At a time of growing cultural clash and dissonance in the ‘real world’, culture (film and literature) often reflects anxieties and hopes concerning a ‘mythical’ encounter with the Alien Other from beyond our world. This course will examine the cultural encounter with the Alien in film and narrative, but also in the growing number of ‘conjectural’ documentaries where reliable witnesses recount their putative experiences with extraterrestrial civilizations or envoys. This realm currently is an intriguing mix of classic ‘futuristic” film (from Bladerunner to 2001 A space Odyssey) to newer explorations of the encounter with artificial intelligence as Other (Her, AI, Wall-E) to even more interesting portrayals of human culture from the perspective of the Visiting Other (Under the Skin, The Man Who Fell to Earth, Kapak, Star Man, ET). The course will also look at the growing popularity of documentary videos speculating about aliens and visitation (the History Channel, for instance, in the Ancient Alien series, which explains ancient mythologies in light of ‘new’ encounters with Others from space, or the many documentaries on the Science Channel and the Sci-Fi and Discovery Channels recounting actual sightings and encounters, often by very credible witnesses such as astronauts or military pilots). How can we distinguish between fact and fiction? Even if we do not or cannot determine what is ‘true’, what does the cultural discourse about radical Otherness tell us about the growing conflict in our encounter with radical ‘others’ on earth (jihadists, for instance, or those voices in political life who consider anyone from another culture as a threat, here in the US).
The theoretical frame will come from psychoanalysis, and in particular, from my own book at MIT Is Oedipus Online? Siting Freud after Freud, which discusses nonlinear science and millennial culture in Freudian terms, including our framing of and response to Radical Otherness as myth and as geopolitical reality.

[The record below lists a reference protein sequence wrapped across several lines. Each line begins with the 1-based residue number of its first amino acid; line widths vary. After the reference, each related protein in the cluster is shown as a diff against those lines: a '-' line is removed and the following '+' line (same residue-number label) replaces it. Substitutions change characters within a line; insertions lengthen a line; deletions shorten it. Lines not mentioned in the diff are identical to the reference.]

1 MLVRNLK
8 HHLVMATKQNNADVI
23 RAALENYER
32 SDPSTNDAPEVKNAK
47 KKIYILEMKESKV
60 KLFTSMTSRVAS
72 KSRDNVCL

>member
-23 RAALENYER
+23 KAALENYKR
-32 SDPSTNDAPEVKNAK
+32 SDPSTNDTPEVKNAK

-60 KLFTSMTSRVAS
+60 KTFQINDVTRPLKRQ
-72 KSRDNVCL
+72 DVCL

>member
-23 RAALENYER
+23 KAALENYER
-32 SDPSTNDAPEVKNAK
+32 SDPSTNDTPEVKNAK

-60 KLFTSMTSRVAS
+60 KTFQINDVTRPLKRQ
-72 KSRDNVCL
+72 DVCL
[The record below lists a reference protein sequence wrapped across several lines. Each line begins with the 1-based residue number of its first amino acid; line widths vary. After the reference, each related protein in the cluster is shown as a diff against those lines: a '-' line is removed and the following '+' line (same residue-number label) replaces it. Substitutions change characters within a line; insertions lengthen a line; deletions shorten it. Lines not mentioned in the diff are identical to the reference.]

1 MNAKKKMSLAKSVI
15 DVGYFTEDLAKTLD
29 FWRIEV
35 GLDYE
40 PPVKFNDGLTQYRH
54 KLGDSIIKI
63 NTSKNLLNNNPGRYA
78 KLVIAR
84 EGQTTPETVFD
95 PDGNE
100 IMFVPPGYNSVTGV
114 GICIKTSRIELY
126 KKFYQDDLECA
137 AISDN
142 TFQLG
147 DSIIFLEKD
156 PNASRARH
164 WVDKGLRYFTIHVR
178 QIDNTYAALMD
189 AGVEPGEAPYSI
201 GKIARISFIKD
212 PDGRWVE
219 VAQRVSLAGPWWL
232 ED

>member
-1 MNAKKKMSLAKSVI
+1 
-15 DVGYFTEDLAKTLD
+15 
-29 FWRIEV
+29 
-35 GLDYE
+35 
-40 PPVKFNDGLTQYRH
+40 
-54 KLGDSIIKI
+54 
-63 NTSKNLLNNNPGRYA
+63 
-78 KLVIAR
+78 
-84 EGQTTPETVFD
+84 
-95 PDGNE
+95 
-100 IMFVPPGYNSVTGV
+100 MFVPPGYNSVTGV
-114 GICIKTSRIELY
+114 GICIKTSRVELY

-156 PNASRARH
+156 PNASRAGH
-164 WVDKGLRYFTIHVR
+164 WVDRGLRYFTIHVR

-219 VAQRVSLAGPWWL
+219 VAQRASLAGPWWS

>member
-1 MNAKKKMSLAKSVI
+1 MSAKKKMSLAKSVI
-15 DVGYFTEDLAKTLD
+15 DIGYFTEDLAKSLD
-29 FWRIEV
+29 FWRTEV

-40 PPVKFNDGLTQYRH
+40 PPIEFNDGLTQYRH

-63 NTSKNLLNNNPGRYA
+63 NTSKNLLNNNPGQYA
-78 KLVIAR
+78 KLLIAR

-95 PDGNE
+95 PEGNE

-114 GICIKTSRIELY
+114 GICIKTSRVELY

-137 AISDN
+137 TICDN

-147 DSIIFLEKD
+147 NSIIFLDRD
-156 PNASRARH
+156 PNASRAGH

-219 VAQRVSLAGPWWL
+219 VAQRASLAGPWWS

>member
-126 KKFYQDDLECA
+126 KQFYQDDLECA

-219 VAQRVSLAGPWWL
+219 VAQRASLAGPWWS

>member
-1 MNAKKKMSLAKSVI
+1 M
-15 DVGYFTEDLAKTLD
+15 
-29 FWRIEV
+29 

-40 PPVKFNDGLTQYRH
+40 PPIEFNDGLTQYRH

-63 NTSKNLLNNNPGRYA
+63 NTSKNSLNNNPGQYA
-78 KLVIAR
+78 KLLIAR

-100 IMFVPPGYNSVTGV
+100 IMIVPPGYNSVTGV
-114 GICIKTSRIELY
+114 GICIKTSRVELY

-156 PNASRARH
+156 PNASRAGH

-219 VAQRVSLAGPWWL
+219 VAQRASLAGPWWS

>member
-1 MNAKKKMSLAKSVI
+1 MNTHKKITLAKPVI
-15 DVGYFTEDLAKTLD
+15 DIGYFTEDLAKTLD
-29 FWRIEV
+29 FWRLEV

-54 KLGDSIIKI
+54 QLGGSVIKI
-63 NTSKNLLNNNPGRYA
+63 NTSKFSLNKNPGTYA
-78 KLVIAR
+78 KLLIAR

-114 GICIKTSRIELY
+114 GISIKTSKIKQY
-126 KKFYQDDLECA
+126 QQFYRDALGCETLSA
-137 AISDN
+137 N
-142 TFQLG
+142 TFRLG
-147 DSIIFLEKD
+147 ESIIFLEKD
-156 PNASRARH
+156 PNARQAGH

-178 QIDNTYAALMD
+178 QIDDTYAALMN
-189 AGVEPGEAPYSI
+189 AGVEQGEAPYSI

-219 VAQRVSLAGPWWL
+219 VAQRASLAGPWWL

JERRY FLIEGER has been lecturing and teaching worldwide, as part of her research on globalism and millennial theory. In 1995 and 1996 she was keynote speaker at the University of Nanjing and the University of Beijing in the People's Republic of China and at Cyberconf 96, the international conference on new media sponsored by Telefonica. In 1997 she taught seminars at the University of Cape Town and Rhodes University in South Africa and at the Janos Pannonius and Svegad Universities in Hungary, and lectured in Rio de Janiero, Brazil (Sociedad Psychanlica Internacional). In 2000, Flieger spent a semester at the University of Melbourne (Australia) as Distinguished Visitor; gave a series of public lectures at the India Institute of Technology in New Delhi; lectured in Japan at Kyoto University and the University of Yokahama as well as at the Institute for Media Arts and Sciences; and at the Harvard Center for Cultural Studies, Lacan faculty and analyst seminar. This year, Professor Flieger is participating in an ongoing seminar at Cornell Medical School, New York City, History of Psychiatry Division. Flieger just completed a term as Chair of the MLA National Division of Psychoanalytic Approaches to Literature.